This afternoon will be the sixth in an experiment in community office hours: inspired by colleagues such as Jeremy Nickel, I have been going to local cafes for an hour on Friday afternoons, inviting anyone who wishes to to drop by and talk. I solicited café suggestions from the congregation and chose a variety that weren’t chains and covered the core of the geographical area we serve. I published the list in the newsletter along with a column explaining what I was up to, and I also send a day-of reminder by e-mail, tweet and/or Facebook.

The first week, four people came by, and initial awkwardness quickly turned into a lively five-way conversation. When four o’clock arrived and I excused myself, the other four carried on talking. I walked to my car grinning happily. Nothing makes my day like a decaf nonfat mocha and an animated conversation among people who, for the most part,

had barely known each other an hour before. Community office hours as small group. Hm.

Other weeks, the number of church folks has varied from zero to three. One person couldn’t come by, but seeing on Facebook that I was in office hours, instant-messaged me. He was the only visitor that week. I was really glad we’d connected, since we were able to talk, via IM,about something important that was on his mind. Community office hours as pastoral care.

During two other sessions, no one visited intentionally, yet each time someone made a connection with me. One was a member of my congregation who often comes to that coffee shop and had no idea that I was going to be there; another was a member of another congregation whom I’ve met before. In both cases we chatted for a while, and the latter conversation was a deep, clearly much-needed pastoral care session. That raised an interesting question I hadn’t thought of before, because if he had come to my office specifically asking for pastoral care, I would have asked whether he’d talked to his own minister. In the café, it didn’t occur to me.

From church folks’ perspective, is this any different than having drop-in time in my office? I can’t be sure, but it seems so. Since my arrival at UUCPA ten years ago, I haven’t held drop-in office hours, but simply invite people to drop by any day I’m at church, while encouraging them to make an appointment ahead of time in case I’m in one of my many meetings. I think people are coming by the café who would not have come to my office (they certainly never have before). I’ve certainly gotten more drop-in visitors in the cafés than I do in my office in a typical week, driven, most likely, by the informality of the setting. It’s not a pastoral visit, right? We’re just having a cup of coffee. It opens up possibilities. I wonder if people will be more likely to invite a friend from outside UUCPA, something that hasn’t happened yet. Community office hours as outreach.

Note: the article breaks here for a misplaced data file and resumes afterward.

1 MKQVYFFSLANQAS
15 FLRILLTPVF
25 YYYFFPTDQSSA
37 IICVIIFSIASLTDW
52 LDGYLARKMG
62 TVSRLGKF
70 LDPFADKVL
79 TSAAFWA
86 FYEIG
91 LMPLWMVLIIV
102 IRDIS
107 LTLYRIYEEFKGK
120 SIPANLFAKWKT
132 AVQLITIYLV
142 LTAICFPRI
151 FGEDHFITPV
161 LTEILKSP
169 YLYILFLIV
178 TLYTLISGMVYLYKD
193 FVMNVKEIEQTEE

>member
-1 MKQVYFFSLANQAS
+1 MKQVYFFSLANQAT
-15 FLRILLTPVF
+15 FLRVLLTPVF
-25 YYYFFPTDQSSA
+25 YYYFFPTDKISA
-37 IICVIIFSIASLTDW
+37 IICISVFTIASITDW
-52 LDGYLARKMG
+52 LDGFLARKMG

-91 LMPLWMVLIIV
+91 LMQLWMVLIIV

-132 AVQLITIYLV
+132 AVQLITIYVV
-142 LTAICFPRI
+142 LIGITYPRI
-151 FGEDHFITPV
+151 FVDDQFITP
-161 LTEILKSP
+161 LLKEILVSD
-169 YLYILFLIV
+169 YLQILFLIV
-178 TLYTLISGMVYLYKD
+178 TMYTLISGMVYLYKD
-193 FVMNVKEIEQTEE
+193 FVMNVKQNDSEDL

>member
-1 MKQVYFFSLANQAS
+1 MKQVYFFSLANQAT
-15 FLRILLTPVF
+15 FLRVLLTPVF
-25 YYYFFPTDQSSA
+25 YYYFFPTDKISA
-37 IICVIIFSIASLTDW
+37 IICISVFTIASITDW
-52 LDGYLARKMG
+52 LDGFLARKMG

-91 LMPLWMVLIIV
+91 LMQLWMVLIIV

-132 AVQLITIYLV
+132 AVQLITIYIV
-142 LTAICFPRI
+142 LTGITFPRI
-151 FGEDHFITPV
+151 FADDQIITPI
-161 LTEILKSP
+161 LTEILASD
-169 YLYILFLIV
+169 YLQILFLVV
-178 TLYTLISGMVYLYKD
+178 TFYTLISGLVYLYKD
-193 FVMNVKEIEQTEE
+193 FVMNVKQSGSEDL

Some colleagues wear a collar to let everyone know that a minister is in the house. Since I’m not doing that, there’s nothing to tell others in the café that the people at our table share a spiritual community, other than the content of our conversation. I wonder whether we will eventually become known as a fixture and people will begin to realize what we’re doing there. Like everything else about this experiment, it’s something I’m just watching as it unfolds.

We are venturing in various ways into serving the wider community, shifting our inward focus on self-identified UUs to a mission-driven outreach to everyone who might need us. Perhaps this will become a small but key part of that shift.

If you’re on the San Francisco Peninsula, come on by, 3-4 any Friday:

1st Friday Café Borrone, 1010 El Camino Real, Menlo Park (next to Kepler’s Books)

2nd Friday Printer’s Café, 320 S. California Avenue, Palo Alto

3rd Friday Dana Street Roasting Company, 744 W. Dana St., Mountain View

4th Friday Café Zoe, 929 Menalto Ave, Menlo Park

5th Friday Palo Alto Café, 2675 Middlefield Rd, Palo Alto

 

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